Day 3 – To Grasmere - 9 miles
|Starting out from Rosthwaite|
We said good-bye to our beautiful B&B in Rosthwaite and headed on a short nine-mile trek for Grasmere. We were looking forward to getting finished early because it’s a “proper town” with shops and restaurants and a post office. Most of the villages on our route are not more than small hamlets really, with maybe a small food shop and an inn or pub. The thought of actually finding postcards and potential souvenirs in Grasmere was beyond enticing. Most of our days so far had been 8-9 hours of walking.
|Me, coming up the first big incline|
We were foiled in our attempt to make super time into town by my knees and the intimidating “rock wall” that nearly sent Jan back to the B&B! The first fortuitous answer to our prayers for my knee ligaments came from Julie (and Pete) whom we’d met in St. Bees. Julie saw me limping and proceeded to loan me a neoprene knee brace. That helped so much that the second place I headed once we did get to Grasmere was to a pharmacy to buy my own pair.
|Julie and Paul - my angels with the knee brace!|
But before that we traversed a long, beautiful stretch of hills and valleys and played leap-frog with several of our new friends. A couple of our favorites were Simon and Nigel – Simon, a young former soldier along with his much older companion Nigel—who were originally trying to make the entire C to C walk in seven days. Nigel was having leg issues and carrying 50 pounds, however. He soon decided he’d never make that distance so quickly. So, we all adopted them and talked them into keeping a schedule more like ours. We even got them to stay in a B&B in Rosthwaite, rather than camp. Nigel, normally a bit long-suffering, was all smiles today.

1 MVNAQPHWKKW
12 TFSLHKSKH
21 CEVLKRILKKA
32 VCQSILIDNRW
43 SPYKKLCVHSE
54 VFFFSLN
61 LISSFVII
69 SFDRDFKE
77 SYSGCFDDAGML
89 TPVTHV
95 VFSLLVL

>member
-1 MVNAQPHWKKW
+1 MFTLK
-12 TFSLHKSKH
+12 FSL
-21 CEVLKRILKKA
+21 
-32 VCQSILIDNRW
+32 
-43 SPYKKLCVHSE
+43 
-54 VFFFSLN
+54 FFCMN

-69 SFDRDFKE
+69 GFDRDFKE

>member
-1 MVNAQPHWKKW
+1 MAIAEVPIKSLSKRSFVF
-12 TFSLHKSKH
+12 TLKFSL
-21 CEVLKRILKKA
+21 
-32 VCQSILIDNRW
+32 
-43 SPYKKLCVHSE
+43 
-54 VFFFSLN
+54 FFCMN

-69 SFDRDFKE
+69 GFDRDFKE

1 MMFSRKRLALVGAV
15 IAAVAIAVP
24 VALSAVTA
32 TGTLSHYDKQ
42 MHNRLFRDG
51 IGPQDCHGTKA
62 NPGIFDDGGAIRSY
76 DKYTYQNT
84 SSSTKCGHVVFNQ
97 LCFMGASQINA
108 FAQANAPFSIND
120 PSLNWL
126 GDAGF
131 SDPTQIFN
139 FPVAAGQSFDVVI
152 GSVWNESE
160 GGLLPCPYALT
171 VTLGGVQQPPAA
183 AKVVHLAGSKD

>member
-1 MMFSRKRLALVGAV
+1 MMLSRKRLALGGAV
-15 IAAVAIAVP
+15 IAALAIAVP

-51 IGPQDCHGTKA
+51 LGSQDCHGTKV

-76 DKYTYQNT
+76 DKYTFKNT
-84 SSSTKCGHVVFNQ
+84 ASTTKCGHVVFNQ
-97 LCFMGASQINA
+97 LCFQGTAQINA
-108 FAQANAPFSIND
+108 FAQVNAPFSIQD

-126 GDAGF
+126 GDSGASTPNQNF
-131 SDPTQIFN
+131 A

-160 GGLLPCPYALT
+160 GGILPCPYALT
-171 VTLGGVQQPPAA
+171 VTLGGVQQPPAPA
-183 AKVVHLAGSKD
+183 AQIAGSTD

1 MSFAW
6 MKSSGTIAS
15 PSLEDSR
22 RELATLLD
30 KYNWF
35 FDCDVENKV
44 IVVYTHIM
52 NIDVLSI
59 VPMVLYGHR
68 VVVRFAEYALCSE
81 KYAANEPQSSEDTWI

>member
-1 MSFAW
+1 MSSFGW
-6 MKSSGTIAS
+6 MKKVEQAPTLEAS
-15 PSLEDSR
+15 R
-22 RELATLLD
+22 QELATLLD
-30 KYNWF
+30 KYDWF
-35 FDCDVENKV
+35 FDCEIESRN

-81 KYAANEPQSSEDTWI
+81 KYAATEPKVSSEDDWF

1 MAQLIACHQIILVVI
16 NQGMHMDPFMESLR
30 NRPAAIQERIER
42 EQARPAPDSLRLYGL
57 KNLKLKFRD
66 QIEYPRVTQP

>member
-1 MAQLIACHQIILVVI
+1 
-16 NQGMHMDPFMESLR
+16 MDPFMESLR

|Stef and Julia -- our two lovely girls from Sheffield|
We’ve also gotten to know “the girls,” Julia and Steff from Sheffield. They’re fabulous young women—intrepid and funny. They’re walking the route to raise money for two charities—a cancer center and a hospice organization. They’re chatty and with it, about the age of my kids.
|Jan- looking braver than he felt on the rock scramble.|
The hike was another stunner. Once I had the knee support, things went well until Jan noticed people way ahead scrambling up rocks. “I can’t do that,” he said. But he was amazing. He’s now done the kinds of hills and climbs he chose to skip in Alaska. He says its never been one of his life’s goals to conquer his fears. He’s perfectly happy to let others be brave. But, I saw his face when he reached the top of the climb and heard his voice when he said, “We did it!” There’s something to this mental game of making yourself overcome whatever hardships a huge undertaking throws at you. Here are a few more scenery pics -- enjoy!
|A rare flat stretch in the nmountains|
|This is a Herdwick sheep. They are so cute they look like living stuffed animals.|
We climbed next to waterfalls, and scrambled down to sheep pastures. The drystone fences never cease to amaze us, and when entire farms are made of this beautiful stone, it’s almost as breathtaking as the scenery.
|The drystone walls have been built across the entire landscape. They go unbelievabley up and over mountain ridges.|
|Sheep do not care where they go. Mama is actually ON the wall. Baby below was very unhappy.|
|Buildings, fences, everything's made from stone. It's gorgeous|
|A shop on Main Street Grasmere|
|The Gingerbread Shop|